Kids are more likely to choose vegetables from the school cafeteria line — and eat them — if their tray contains pictures that subtly suggest the dining option.
That was the result of a University of Minnesota study, in which researchers placed pictures of green beans and carrots in the slots of the partitioned cafeteria trays at Richfield Elementary School.
On a typical day, 42 students took green beans and each student who chose them ate about 19 grams of them, reports Jeremy Olson of the Star Tribune. On the day in which the images were placed in the cafeteria trays, 96 students chose green beans and each student that took them ate about 19.1 grams.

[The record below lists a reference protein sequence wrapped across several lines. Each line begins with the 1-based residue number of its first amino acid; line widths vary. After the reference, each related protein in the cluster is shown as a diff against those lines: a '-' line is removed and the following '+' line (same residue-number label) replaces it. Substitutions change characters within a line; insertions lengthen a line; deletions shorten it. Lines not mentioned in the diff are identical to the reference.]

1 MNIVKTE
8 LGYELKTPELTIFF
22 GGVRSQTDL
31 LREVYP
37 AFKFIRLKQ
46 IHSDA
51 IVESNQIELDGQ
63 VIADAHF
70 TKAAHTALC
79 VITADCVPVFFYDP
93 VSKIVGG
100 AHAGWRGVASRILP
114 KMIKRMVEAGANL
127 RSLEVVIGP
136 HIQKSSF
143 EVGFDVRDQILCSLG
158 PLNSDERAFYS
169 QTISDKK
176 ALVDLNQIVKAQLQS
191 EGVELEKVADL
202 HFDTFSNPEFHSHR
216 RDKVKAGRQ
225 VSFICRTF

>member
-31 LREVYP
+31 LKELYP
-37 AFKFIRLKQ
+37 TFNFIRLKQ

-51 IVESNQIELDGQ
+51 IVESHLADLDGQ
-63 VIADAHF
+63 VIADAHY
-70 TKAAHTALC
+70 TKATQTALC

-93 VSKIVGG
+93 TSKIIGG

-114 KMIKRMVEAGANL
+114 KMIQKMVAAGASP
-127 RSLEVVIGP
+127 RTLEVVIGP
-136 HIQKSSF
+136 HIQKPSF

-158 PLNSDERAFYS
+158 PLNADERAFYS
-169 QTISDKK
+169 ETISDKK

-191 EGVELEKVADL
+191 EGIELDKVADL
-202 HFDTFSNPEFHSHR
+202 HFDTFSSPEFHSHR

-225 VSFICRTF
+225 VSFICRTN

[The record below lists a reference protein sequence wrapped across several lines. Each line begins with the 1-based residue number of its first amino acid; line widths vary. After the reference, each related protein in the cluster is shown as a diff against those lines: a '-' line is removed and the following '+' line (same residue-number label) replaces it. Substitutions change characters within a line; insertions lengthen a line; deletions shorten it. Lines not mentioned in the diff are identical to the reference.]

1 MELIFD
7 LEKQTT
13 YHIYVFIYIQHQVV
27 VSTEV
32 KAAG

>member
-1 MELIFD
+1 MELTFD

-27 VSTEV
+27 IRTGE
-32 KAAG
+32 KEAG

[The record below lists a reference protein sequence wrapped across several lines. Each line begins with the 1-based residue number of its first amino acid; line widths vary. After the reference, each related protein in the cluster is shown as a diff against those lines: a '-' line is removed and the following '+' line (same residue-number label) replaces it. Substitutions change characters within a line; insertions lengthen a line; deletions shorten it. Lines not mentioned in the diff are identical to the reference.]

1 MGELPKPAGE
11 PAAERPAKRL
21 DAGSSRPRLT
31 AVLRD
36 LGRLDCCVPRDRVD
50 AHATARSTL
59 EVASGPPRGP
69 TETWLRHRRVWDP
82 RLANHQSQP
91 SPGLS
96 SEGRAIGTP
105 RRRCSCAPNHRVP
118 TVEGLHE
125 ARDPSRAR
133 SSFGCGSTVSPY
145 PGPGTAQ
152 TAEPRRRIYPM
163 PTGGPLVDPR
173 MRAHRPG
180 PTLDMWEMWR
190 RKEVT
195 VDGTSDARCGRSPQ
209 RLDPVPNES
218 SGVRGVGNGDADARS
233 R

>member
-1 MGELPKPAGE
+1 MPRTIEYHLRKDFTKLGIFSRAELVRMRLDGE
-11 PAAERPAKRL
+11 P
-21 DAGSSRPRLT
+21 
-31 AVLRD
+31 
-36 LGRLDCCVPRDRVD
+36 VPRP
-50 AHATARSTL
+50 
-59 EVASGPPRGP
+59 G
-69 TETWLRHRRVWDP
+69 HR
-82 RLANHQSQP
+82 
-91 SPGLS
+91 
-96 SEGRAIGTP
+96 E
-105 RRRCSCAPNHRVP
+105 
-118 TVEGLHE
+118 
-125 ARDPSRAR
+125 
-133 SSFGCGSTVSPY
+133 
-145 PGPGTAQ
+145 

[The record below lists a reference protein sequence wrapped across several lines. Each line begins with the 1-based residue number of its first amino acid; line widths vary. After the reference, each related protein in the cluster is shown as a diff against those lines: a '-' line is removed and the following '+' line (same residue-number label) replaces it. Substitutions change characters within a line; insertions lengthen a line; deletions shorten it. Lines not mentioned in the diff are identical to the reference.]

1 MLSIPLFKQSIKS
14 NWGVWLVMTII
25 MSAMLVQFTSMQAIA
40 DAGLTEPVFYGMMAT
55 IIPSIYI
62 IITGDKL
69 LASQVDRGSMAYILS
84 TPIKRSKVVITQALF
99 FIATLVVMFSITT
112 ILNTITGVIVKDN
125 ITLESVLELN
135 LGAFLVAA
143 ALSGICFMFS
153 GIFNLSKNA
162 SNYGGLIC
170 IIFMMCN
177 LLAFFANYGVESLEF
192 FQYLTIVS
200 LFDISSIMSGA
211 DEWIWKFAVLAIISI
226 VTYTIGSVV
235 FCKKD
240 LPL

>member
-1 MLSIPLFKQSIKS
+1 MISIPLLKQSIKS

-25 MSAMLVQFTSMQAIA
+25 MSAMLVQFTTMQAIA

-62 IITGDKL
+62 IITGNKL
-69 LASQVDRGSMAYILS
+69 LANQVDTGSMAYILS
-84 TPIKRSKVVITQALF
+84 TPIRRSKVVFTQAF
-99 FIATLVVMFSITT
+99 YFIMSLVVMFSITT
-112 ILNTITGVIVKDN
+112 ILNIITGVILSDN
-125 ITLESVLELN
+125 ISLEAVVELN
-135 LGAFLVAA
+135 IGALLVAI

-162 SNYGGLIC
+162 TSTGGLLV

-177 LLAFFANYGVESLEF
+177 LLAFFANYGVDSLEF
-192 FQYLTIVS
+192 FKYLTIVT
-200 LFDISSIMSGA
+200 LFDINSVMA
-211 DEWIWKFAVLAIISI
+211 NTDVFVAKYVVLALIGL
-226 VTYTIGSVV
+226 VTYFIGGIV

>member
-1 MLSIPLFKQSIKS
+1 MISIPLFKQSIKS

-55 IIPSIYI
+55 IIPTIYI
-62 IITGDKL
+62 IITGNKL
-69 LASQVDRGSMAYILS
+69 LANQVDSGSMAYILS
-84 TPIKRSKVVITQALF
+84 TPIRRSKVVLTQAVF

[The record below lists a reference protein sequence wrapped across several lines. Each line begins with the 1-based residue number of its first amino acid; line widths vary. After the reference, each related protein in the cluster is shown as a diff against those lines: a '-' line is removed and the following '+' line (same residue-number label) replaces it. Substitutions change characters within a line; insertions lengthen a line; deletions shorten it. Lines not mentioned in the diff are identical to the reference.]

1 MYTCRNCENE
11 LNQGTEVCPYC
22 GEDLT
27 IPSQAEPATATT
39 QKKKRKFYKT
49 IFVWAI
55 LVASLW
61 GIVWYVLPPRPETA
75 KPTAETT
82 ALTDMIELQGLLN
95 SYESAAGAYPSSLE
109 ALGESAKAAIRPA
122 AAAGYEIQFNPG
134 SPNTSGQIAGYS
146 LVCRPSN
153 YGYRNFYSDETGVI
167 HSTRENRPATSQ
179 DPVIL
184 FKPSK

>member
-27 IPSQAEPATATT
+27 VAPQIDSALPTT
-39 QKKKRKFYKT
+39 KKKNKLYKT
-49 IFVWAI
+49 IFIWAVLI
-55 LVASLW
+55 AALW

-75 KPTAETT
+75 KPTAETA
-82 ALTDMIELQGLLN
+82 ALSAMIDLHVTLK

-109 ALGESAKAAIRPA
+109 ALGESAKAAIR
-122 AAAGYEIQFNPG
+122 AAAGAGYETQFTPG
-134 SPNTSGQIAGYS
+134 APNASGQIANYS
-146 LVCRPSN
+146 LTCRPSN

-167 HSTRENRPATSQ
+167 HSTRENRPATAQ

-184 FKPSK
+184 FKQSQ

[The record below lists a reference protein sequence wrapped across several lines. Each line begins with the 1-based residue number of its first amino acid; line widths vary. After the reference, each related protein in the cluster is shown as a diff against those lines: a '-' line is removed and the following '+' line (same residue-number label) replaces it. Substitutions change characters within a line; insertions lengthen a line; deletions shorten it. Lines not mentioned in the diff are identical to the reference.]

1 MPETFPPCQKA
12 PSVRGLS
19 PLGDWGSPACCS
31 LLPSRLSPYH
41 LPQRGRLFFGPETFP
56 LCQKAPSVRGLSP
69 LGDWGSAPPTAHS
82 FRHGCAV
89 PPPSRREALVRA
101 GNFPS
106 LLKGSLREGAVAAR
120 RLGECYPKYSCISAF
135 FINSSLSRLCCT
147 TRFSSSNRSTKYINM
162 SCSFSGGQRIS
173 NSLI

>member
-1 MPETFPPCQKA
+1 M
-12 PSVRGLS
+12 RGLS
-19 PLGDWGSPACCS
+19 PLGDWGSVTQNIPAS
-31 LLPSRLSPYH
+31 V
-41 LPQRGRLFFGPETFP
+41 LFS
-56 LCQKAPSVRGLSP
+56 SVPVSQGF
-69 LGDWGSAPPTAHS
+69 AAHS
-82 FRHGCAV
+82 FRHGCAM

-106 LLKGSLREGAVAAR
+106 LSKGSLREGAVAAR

When it came to carrots, 77 students took them and ate 31 grams of them on a typical day. On the day of the study, 238 students took carrots and ate about 27.1 grams. “That means that the students who always took carrots probably ate their usual amount, but that the students who took them for the first time ate less,” Olson reports.
“Kids . . . don’t want to do what they’re told,” said Traci Mann, a psychologist and one of five faculty members leading the study. “What kids want to do is . . . what their friends are doing or what they think their friends are doing.” (Read more)